I wasn’t going to post anything more about world war museums or sites. I figured people aren’t too interested in hearing about them, so the two reviews I’ve already written would be enough.
But when my oh-so-laconic son, coming out of a World War II-related site yesterday, remarked, “Even I found this one moving,” I thought I should post once more.
It wasn’t even a museum this time; it was the Arromanches 360. It’s a circular movie; in other words, the audience stands inside a circle of nine screens where stills and films from the D-Day invasion are projected. Watching this film was the first time I’ve gotten any sense of how it might have felt to be a civilian caught up in the invasion or a soldier taking part in it: the fear, the chaos, the noise, the dust. It was all there.
Besides the Battle of Normandy Memorial Museum at Bayeux, which I reviewed rather negatively, most of the sites along the D-Day beaches seem to focus on just one small aspect of the invasion. Yesterday, besides the circular film, we also visited the Musée du Débarquement, which I suppose translates as the Museum of the Debarkation. It was focused solely on the construction of the artificial harbor at Arromanches and how the allies created floating bridges to allow swift supply flow to the troops. It was also, by the way, by far the most crowded museum we’ve visited this trip, making it extremely loud and unpleasant, so we didn’t stay long.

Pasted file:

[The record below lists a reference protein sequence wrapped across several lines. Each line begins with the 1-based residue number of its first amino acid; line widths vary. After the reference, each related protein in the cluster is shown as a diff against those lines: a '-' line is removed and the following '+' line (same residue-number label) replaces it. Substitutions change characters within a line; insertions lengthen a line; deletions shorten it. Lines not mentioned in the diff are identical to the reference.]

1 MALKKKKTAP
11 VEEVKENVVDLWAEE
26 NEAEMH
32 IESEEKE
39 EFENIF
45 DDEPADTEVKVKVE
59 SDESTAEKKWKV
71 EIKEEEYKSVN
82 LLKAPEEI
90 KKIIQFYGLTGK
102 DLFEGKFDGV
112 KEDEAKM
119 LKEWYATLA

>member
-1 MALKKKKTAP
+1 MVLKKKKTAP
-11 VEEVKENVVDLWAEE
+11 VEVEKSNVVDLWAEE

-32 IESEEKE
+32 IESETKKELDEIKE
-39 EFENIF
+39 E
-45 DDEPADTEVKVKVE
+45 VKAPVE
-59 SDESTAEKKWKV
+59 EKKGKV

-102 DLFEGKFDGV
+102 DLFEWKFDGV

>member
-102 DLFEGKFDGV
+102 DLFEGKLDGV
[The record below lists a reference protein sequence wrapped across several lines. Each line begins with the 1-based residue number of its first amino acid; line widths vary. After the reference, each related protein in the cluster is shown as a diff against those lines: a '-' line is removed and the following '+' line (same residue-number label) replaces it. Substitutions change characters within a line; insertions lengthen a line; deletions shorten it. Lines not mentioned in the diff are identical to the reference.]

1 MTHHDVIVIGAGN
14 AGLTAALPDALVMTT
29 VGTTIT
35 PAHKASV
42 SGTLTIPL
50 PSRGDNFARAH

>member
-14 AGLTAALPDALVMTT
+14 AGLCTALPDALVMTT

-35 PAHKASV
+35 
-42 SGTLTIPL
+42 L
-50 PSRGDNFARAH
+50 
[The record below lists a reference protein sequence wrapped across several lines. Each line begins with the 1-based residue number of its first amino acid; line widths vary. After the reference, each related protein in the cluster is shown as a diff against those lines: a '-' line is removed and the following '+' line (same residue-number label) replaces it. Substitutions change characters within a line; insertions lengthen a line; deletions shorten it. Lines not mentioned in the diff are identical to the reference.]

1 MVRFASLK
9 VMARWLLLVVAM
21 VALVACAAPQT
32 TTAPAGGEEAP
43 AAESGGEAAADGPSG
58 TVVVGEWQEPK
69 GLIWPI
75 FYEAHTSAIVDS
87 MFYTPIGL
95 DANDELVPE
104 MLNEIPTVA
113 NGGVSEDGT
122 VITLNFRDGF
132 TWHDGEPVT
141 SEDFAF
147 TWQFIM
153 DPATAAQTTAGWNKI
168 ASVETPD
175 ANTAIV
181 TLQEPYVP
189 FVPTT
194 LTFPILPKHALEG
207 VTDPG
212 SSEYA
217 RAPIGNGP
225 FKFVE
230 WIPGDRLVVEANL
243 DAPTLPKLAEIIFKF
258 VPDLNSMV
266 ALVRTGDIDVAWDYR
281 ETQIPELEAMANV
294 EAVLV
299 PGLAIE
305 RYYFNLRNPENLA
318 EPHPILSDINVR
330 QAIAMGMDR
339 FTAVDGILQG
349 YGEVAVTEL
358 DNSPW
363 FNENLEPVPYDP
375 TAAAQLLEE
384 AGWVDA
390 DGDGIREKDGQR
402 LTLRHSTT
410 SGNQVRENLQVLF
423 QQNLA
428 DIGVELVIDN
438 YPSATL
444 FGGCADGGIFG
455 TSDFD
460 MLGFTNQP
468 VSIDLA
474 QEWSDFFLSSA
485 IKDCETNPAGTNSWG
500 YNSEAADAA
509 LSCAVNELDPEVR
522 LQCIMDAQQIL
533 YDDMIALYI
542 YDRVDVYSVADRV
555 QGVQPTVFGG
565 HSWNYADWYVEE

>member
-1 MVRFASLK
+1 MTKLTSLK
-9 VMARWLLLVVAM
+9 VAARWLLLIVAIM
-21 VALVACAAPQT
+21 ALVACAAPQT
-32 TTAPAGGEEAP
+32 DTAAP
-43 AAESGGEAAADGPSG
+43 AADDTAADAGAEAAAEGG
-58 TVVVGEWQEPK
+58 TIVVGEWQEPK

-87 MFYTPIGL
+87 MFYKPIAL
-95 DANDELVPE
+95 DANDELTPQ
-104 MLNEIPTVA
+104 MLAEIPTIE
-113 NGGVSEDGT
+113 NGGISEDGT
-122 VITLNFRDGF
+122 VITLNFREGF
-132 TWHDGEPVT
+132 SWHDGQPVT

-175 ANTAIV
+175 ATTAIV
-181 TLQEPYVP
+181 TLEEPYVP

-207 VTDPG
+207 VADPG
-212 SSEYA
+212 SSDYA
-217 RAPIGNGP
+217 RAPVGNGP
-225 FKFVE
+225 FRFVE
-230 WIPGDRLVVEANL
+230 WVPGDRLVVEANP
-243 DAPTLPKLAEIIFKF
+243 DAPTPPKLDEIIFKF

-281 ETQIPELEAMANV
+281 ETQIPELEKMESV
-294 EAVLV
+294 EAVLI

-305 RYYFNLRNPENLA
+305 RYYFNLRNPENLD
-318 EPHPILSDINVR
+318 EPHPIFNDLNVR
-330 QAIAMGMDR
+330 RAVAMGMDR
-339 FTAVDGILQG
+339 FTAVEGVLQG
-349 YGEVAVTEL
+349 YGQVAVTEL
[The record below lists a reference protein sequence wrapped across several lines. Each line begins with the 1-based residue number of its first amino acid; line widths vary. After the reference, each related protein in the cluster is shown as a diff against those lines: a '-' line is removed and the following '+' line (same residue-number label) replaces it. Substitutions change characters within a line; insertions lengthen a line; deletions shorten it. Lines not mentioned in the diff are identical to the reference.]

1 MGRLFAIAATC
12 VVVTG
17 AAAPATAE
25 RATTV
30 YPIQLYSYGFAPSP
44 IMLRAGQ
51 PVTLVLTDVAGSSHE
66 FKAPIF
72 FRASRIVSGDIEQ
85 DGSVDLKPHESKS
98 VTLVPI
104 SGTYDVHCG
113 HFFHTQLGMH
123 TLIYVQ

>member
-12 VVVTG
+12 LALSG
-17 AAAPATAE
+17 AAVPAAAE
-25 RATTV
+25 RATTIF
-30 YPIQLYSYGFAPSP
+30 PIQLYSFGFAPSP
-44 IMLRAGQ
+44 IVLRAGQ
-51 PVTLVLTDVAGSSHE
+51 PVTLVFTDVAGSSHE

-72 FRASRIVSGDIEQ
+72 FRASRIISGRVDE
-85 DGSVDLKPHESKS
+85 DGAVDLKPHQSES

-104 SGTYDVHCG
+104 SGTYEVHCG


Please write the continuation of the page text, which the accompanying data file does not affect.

There are other narrowly-focused museums that we didn’t visit:
- The Canadian Museum at Juno Beach focuses on the role of Canadian volunteers in the war.
- The Pegasus Memorial is a museum dedicated to the men of the 6th British Airborne Division.
- The Utah Beach Museum focuses on the American landing at Utah Beach.
- The Normandy Tank Museum
- The Museum of the Merville Battery (German bunkers)
- The Grand Bunker – Atlantic Wall Museum, about the British capture of the German headquarters at the mouth of the River Orne
- A radar museum
- The Overlord Museum on Omaha Beach
And there are more. Obviously, I can’t make any recommendations as to which museums are best and which to avoid. What I can say is that the circular film is definitely worth seeing. I don’t know if any of the other sites would touch my son (and me) the way this one did. Our limited views (the two museums we did visit) were much too dry and fact-filled to have that effect.
If all of these different organizations worked together to come up with one huge central, effectively organized museum, instead of these separate, chaotic, limited, small ones, they would be able to do a much more effective job of teaching about D-Day and its importance. As it stands now, it would take an aficionado many days devoted solely to studying the D-Day invasion to do it justice, and we’re not such aficionados.